The ramp up of the National Disability Insurance Scheme (NDIS) is gaining pace although cost pressures remain, according to the latest report.
Unveiling its latest quarterly report, the National Disability Insurance Agency said 90,722 participants were being supported with an NDIS plan as at the end of June – more than triple the 30,281 which were being supported with a plan at the end of the trial period in June last year.
Since then, Social Services Minister Christian Porter now says the number of participants in the scheme has now reached over 100,000.
Those with intellectual disability and autism were the most common recipients, making up 56 percent of all plan participants.
Other plan participants include those with psychosocial disability, cerebral palsy, other neurological disease, other physical impairment, acquired brain injury, visual impairment, hearing impairment, speech/sensory impairment, multiple sclerosis, spinal cord injury and stroke.
The number of approved providers, as well, has grown to 8,698 – although more than half of these are yet to register their first NDIS participant.
Notwithstanding ongoing challenges, meanwhile, overall participant experience remains positive.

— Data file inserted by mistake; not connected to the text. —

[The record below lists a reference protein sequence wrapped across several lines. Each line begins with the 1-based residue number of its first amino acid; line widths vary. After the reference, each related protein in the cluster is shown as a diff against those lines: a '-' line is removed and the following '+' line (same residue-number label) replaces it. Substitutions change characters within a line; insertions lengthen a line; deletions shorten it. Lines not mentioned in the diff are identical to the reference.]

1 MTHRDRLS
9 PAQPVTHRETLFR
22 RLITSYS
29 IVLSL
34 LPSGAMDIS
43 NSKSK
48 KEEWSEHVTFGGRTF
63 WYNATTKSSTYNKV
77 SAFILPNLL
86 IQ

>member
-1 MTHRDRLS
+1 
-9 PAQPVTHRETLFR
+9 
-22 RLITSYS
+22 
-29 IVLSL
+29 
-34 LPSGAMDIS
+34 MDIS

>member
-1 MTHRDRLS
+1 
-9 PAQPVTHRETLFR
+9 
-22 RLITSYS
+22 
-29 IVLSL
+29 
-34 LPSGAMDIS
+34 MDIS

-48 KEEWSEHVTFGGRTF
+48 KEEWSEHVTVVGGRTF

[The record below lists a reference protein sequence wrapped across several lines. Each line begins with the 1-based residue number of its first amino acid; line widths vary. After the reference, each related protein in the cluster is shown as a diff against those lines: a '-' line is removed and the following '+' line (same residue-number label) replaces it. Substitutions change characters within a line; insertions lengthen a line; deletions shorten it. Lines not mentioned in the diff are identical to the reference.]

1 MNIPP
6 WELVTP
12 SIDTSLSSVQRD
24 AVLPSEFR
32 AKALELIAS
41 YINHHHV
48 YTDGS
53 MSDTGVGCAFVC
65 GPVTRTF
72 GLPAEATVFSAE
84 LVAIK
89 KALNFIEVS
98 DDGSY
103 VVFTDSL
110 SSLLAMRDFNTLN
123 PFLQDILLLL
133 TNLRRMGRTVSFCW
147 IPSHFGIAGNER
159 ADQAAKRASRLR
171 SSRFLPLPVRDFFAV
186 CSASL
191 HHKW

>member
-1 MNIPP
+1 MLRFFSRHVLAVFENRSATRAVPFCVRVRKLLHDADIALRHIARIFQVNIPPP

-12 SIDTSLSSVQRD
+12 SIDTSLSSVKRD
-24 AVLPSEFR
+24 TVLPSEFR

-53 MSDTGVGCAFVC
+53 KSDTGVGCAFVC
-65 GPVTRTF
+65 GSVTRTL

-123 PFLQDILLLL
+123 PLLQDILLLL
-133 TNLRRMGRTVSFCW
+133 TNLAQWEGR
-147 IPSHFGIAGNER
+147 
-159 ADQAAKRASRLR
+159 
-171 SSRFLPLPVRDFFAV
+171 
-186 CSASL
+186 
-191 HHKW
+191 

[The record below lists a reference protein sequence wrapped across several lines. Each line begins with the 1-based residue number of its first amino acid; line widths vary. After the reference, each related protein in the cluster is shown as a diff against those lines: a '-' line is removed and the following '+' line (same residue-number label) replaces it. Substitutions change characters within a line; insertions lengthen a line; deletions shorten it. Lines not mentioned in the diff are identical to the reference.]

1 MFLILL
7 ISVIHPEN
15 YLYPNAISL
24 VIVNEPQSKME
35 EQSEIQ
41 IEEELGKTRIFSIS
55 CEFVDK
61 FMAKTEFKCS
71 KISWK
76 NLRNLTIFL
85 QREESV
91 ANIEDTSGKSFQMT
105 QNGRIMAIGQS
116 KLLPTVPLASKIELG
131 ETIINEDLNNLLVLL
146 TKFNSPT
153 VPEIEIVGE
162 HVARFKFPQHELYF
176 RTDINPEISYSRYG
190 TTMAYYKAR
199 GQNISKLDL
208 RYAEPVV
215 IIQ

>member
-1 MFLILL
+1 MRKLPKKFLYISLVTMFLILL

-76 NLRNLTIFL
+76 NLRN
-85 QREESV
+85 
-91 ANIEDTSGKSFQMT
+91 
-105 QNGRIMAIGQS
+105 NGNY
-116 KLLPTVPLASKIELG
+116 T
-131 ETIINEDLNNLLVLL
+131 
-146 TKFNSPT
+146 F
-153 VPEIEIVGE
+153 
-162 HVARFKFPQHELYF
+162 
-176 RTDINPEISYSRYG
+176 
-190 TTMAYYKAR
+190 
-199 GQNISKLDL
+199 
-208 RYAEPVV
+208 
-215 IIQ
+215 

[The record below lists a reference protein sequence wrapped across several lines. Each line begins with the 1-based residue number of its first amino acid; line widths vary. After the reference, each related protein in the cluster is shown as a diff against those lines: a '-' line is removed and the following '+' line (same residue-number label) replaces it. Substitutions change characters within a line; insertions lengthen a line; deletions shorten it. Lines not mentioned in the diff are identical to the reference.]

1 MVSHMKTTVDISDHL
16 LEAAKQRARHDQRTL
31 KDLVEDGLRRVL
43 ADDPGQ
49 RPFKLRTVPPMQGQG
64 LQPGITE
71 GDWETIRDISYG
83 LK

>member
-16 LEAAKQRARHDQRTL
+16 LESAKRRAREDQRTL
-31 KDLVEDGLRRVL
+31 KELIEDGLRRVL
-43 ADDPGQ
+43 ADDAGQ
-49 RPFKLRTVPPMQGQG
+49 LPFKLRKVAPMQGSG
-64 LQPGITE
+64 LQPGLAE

All up, 84 percent of participants who were surveyed by the NDIA during the quarter rated their satisfaction with the agency as being either good or very good.
Nevertheless, ongoing challenges regarding costs and participant experience remain.
In respect of costs, the agency said ongoing pressures continued to arise out of higher than anticipated numbers of children entering the scheme, increasing package costs, a greater number of participants continuing to approach the scheme compared with what was expected, lower than anticipated numbers of participants exiting the scheme and a mismatch between package costs and actual committed support.
For these reasons, the agency said that whilst the most recent Productivity Commission estimate of $22 million remained the best approximation of realistic costs for a well-run scheme once the scheme is running at full capacity, the NDIA says exact costs are not yet known and ongoing work to verify the likely long-term cost of the scheme is continuing.
In response to these pressures, the agency says it is rolling out two initiatives.
First, an Early Childhood Early Intervention (ECEI) approach aims to provide a gateway for the NDIS for children aged six years or younger and to ensure that only those young children who meet the eligibility criteria for the scheme enrol as participants.
Second, a reference package and planning process is being used to better align support packages with needs for participants when they first enter the system.
In terms of participant and provider experience, a review undertaken by the agency uncovered that pathways in respect of the scheme had not been sufficiently focused upon outcomes.
The agency says it is is redesigning pathways to make these more participant focused; more supportive of carers, providers and disability groups; easier for providers and sustainable within a defined funding envelope from an overall financial perspective.
Once in full force, the NDIS is expected to assist 460,000 Australians with significant and permanent disability.